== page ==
The Portland Wind Project in Victoria might be extra small but it proves the versatility of wind technology.

It’s a terrific location for a wind project, about 600 metres from a cliff that drops away to Bass Strait on the left and the Great Australian Bight on the right, but is it a bit extravagant to erect one turbine to cover your electricity needs? With nearby neighbours like Pacific Hydro’s Cape Sir William Grant and Cape Bridgewater wind farms, Wannon Water program manager carbon neutrality Murray Dancey figured, if they can do it, why can’t we?

The team at government-owned water corporation Wannon Water started thinking about converting to clean energy in 2013, with first options including solar and small wind turbines. For wind to be a contender, the team was advised to think big. But the manufacturers who turn out the huge machines that power wind farms don’t really operate in the market of supplying single units, they were told, so they might think to try German manufacturer Enercon, who Dancey was told is a supplier to large projects that also likes to talk to small projects. “They were really supportive from the early days,” he says.

The E-48 Enercon machine Wannon installed this year is a perennial favourite of smaller scale projects, with many thousands plugged in around the world. Dancey says the turbine can turn out 2.5GWh of electricity a year – enough to offset all of the energy requirements for nearby Portland’s water and wastewater treatment – thanks to the windy site. “We’re getting a good yield from it,” he says. Depending on the outlook for power prices, he expects payback between six and nine years.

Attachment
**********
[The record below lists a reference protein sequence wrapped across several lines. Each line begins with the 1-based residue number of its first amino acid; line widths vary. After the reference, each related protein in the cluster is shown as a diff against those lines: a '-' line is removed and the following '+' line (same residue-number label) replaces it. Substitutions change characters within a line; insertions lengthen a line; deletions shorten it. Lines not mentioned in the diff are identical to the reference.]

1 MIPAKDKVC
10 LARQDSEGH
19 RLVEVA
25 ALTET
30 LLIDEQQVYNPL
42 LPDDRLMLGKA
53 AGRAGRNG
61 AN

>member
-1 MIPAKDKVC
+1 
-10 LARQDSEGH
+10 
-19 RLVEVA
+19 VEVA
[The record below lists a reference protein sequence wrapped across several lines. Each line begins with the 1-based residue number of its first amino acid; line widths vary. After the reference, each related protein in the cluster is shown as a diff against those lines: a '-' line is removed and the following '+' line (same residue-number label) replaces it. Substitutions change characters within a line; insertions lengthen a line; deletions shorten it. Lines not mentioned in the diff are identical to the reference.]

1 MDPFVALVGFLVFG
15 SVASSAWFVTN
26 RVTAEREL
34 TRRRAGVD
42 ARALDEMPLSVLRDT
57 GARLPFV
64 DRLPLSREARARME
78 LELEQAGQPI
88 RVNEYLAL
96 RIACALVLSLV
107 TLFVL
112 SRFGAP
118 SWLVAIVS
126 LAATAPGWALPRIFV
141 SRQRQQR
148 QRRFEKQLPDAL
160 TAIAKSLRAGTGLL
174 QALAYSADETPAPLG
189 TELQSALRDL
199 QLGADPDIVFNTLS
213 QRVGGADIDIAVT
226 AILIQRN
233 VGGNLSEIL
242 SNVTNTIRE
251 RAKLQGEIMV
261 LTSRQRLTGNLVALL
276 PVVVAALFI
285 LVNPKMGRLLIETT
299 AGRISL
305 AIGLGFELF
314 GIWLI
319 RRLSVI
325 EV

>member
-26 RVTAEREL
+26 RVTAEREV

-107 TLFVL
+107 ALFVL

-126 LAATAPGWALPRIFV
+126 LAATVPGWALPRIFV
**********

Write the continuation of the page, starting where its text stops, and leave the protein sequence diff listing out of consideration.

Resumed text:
The 800kW unit has a 48m rotor diameter and the 50m tower was manufactured using Australian steel at Keppel Prince, in Portland. 

Wannon Water is also a keen investor in solar, with 100kW of PV on its central office and 250kW on a water treatment plant, both in Warrnambool, and 100kW on a water treatment plant inland at Hamilton.

South-west Victoria is Australia’s wind capital, but not everyone’s crazy about living near extended arrays of turbines. For Dancey, it helps that Wannon Water had the opportunity to connect the benefits of a turbine directly with the local community. “Being a government owned corporation, any savings made help reduce costs to our ratepayers, our customers,” he says. “That’s the message to our customers: our investment in renewable energy translates into benefits for them.”

Murray Dancey figured if his part of the country is a favourite location for wind developers then Wannon Water might as well get in on the action.